The myth of ‘happily ever after’. It is something that occupies my thoughts as I start to focus my dreams for the future, senses and views heightened by the knowledge that retirement will be in the next decade and that it will come with many challenges. Some interesting thoughts in this blog.
“I Want to Live Happily Ever After.” This sentiment is understandable in a child. Vulnerable and inexperienced, their growth relies on fantasy to some degree. But retirement services aren’t peddled to children. The little girl in this ad by Ameritrade speaks to adults, and not necessarily to parents alone. Her shyness warms hearts but also plants a reminder of human frailty. She hides behind pictures of princesses and butterflies, a symbol of our inner child, and if we are not in touch with our emotions, a messenger of fear.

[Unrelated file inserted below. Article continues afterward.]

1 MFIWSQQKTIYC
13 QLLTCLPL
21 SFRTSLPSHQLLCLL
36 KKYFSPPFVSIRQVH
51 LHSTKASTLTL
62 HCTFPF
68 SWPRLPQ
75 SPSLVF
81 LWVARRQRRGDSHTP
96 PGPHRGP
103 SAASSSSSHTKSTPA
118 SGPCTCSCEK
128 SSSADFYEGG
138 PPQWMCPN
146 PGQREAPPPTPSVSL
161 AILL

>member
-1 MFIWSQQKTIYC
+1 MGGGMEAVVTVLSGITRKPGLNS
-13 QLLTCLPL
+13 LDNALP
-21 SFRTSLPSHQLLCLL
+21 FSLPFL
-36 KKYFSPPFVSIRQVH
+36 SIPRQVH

By offsetting the text “I Want to Live,” the threat of death looms in the subconscious—death of one’s offspring, death of oneself, death in general. Yet in the context of retirement, the primal statement also implies that one is not really living until their obligation to work ceases. Both meanings quickly tap into the psyche and arouse desires so often linked…
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